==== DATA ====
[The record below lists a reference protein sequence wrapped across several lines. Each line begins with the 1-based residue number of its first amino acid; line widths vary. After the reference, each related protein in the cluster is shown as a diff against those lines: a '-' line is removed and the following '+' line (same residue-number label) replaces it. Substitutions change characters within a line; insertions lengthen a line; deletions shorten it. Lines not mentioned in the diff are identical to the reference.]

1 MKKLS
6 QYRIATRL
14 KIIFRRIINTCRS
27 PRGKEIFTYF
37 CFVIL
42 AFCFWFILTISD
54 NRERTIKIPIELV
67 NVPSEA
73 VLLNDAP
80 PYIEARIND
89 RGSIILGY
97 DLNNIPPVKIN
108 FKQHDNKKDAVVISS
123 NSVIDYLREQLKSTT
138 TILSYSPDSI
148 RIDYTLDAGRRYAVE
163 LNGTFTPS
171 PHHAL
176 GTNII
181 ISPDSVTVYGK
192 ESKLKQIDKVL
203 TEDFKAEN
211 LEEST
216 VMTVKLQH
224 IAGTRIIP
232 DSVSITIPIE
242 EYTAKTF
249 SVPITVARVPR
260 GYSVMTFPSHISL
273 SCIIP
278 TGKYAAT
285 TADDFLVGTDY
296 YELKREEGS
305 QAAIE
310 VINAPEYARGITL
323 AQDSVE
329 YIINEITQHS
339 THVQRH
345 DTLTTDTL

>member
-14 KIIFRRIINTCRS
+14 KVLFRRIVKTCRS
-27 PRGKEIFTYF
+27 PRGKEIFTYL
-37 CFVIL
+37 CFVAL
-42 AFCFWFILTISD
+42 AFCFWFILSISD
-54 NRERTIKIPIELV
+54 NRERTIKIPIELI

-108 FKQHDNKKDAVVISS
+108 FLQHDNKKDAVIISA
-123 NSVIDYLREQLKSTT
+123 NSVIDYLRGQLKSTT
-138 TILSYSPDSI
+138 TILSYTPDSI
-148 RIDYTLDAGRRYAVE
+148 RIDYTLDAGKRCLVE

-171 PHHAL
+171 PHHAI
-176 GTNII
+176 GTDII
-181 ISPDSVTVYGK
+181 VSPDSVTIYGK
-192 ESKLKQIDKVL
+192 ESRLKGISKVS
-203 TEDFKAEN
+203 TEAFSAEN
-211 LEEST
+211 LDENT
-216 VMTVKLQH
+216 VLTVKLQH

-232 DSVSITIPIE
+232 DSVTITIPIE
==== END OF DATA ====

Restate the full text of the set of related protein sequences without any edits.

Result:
[The record below lists a reference protein sequence wrapped across several lines. Each line begins with the 1-based residue number of its first amino acid; line widths vary. After the reference, each related protein in the cluster is shown as a diff against those lines: a '-' line is removed and the following '+' line (same residue-number label) replaces it. Substitutions change characters within a line; insertions lengthen a line; deletions shorten it. Lines not mentioned in the diff are identical to the reference.]

1 MKKLS
6 QYRIATRL
14 KIIFRRIINTCRS
27 PRGKEIFTYF
37 CFVIL
42 AFCFWFILTISD
54 NRERTIKIPIELV
67 NVPSEA
73 VLLNDAP
80 PYIEARIND
89 RGSIILGY
97 DLNNIPPVKIN
108 FKQHDNKKDAVVISS
123 NSVIDYLREQLKSTT
138 TILSYSPDSI
148 RIDYTLDAGRRYAVE
163 LNGTFTPS
171 PHHAL
176 GTNII
181 ISPDSVTVYGK
192 ESKLKQIDKVL
203 TEDFKAEN
211 LEEST
216 VMTVKLQH
224 IAGTRIIP
232 DSVSITIPIE
242 EYTAKTF
249 SVPITVARVPR
260 GYSVMTFPSHISL
273 SCIIP
278 TGKYAAT
285 TADDFLVGTDY
296 YELKREEGS
305 QAAIE
310 VINAPEYARGITL
323 AQDSVE
329 YIINEITQHS
339 THVQRH
345 DTLTTDTL

>member
-14 KIIFRRIINTCRS
+14 KVLFRRIVKTCRS
-27 PRGKEIFTYF
+27 PRGKEIFTYL
-37 CFVIL
+37 CFVAL
-42 AFCFWFILTISD
+42 AFCFWFILSISD
-54 NRERTIKIPIELV
+54 NRERTIKIPIELI

-108 FKQHDNKKDAVVISS
+108 FLQHDNKKDAVIISA
-123 NSVIDYLREQLKSTT
+123 NSVIDYLRGQLKSTT
-138 TILSYSPDSI
+138 TILSYTPDSI
-148 RIDYTLDAGRRYAVE
+148 RIDYTLDAGKRCLVE

-171 PHHAL
+171 PHHAI
-176 GTNII
+176 GTDII
-181 ISPDSVTVYGK
+181 VSPDSVTIYGK
-192 ESKLKQIDKVL
+192 ESRLKGISKVS
-203 TEDFKAEN
+203 TEAFSAEN
-211 LEEST
+211 LDENT
-216 VMTVKLQH
+216 VLTVKLQH

-232 DSVSITIPIE
+232 DSVTITIPIE